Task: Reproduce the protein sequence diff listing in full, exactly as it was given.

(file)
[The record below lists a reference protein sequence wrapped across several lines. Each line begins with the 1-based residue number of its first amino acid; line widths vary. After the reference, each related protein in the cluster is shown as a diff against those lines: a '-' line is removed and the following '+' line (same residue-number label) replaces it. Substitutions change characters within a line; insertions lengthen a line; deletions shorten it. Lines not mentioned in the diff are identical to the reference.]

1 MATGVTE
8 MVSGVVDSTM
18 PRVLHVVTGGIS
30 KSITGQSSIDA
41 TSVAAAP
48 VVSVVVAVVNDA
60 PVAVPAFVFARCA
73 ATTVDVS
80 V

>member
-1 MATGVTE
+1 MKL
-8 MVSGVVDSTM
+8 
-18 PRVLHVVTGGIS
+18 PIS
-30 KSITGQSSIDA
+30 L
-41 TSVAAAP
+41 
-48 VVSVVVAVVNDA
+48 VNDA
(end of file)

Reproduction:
[The record below lists a reference protein sequence wrapped across several lines. Each line begins with the 1-based residue number of its first amino acid; line widths vary. After the reference, each related protein in the cluster is shown as a diff against those lines: a '-' line is removed and the following '+' line (same residue-number label) replaces it. Substitutions change characters within a line; insertions lengthen a line; deletions shorten it. Lines not mentioned in the diff are identical to the reference.]

1 MATGVTE
8 MVSGVVDSTM
18 PRVLHVVTGGIS
30 KSITGQSSIDA
41 TSVAAAP
48 VVSVVVAVVNDA
60 PVAVPAFVFARCA
73 ATTVDVS
80 V

>member
-1 MATGVTE
+1 MKL
-8 MVSGVVDSTM
+8 
-18 PRVLHVVTGGIS
+18 PIS
-30 KSITGQSSIDA
+30 L
-41 TSVAAAP
+41 
-48 VVSVVVAVVNDA
+48 VNDA